¹The Rockefeller University, New York, NY 10065, USA.
²Singer Instruments, Roadwater, Somerset, TA23 0RE, England
Picking accuracy, or the ability to pick a microbial colony precisely without touching other unwanted materials, is by far the most important reason why we replace humans with robots for picking hundreds, if not thousands, of colonies in the lab. Robotic pickers provide consistency, repeatability, and are able to work for long hours.
However, few robotic pickers are able to pick colonies with high accuracy. Many robotic pickers fail to pick with high accuracy for various reasons. That is why it is important to thoroughly test the picking accuracy of any colony picker.
Singer Instruments (SI) offers a colony-picking platform, consisting of the ROTOR / The Stinger / PhenoBooth. The platform is versatile, customizable, and allows users to fully control every step of the picking process.
Here, we examine the picking accuracy of SI’s colony-picking platform by asking two questions:
Dr. Fred Cross at the Rockefeller University in New York designed a clever “checkerboard assay” for testing The Stinger’s ability to pick arrayed colonies. Using the assay, he had shown that the Stinger is able to pick with 100% accuracy when colonies are arranged in a 1536-density array.
How does 1536-density array translate to colony distances? The center-to-center distance between two colonies in a 1536 density array is 2mm. Given that the average diameter of a colony is around 1mm, we deduce that the edge distance for colonies in a 1536-density array is around 1mm (Figure 1). Of course, a colony bigger than 1mm would have less than 1mm edge distance between itself and its neighbours.
Putting together, we conclude that the minimum edge-to-edge distance required for SI platform to pick colonies accurately without contamination is 1mm.
Schematic diagram showing the distance relationships between colonies in a 1536-density array.
Unevenness of the agar or changes in agar height is a common factor causing a decrease in picking accuracy of a colony picker. This is because the distance between a colony and the camera, which directly affects colony position calculation, is a variable factor as a result of variation in agar height. For example, lower agar height causes colonies to be further away from the camera, making colonies appear to be smaller than what they actually are. On the other hand, higher agar height causes the colonies to be closer to the camera, making them look bigger (Figure 2).
The effect of agar height on colony size and position. A) Agar at “normal” height. B) Higher agar height: colonies appear bigger as they are closer to the camera. C) Lower agar height: colonies appear smaller as they are further away from camera.
The ROTOR is the fastest and most powerful colony manipulation robot in the world. It is essential for high-throughput screening and single colony picking.
In order to overcome this challenge, our colony picking platform was designed to account for changes in agar height across a plate. The Stinger uses the same floating head principal for surface detection as the ROTOR, and the PhenoBooth contains an agar depth which can be changed to reflect significant variation. To test its performance, we poured plates with different agar volumes into Singer PlusPlates. We then grew budding yeast cells on these plates. After 2 days of incubation, we picked 96 colonies from each plate. The accuracy was monitored by two methods. Firstly, we looked for pick marks of the colonies on the source plates. Secondly, we examined the growth of the corresponding colonies on target plates after incubation.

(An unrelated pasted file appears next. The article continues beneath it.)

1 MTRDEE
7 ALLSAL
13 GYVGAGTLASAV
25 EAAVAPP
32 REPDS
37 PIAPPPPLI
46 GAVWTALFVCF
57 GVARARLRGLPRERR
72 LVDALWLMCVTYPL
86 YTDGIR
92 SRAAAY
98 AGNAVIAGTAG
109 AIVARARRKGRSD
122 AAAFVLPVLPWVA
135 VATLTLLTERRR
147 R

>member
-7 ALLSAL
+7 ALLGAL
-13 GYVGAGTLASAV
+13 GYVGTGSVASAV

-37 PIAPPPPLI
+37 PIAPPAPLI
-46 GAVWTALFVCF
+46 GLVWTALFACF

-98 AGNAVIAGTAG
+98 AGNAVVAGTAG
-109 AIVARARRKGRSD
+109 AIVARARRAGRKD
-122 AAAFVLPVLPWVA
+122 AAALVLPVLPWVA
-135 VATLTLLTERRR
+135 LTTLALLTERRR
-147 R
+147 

We found that our platform was able to pick with more than 98% accuracy when plates contain between 34 ml to 46 ml of agar, which corresponds to agar height between 4.7mm to 6.3mm. 40ml of agar fills a Singer PlusPlate half way up at 5.5mm height (Figure 3).
The Stinger picks with >98% accuracy at various agar heights.
In a separate test, we have found that unevenness in agar within a plate, probably caused by uneven bench surface during plate preparation, did not affect picking accuracy. We successfully picked 40 colonies at various positions on the plate in Figure 4 without a problem. This further confirms that SI’s platform is able to accommodate plates with different agar heights.
The picking accuracy is maintained through variations in agar height due to tools built into the Stinger and PhenoBooth. A) Side view of the plate showing agar height varies dramatically. B) Top view of the plate. C) Picture showing colonies selected for picking (pink colours).
The SI Colony-picking Platform, consisting of the ROTOR / The Stinger / PhenoBooth, can pick colonies with at least 98% accuracy when colonies are 1mm apart. Variations in agar height within the above tested range have minimal impact on picking accuracy (≥98%). Greater variations in agar height can be accounted for within the PhenoBooth Colony Picking software.
Contact us for more information about SI’s Colony-picking Platform.
See a randomly arrayed plate of colonies imaged with the PhenoBooth. PhenoSuite gathers the coordinates of selected colonies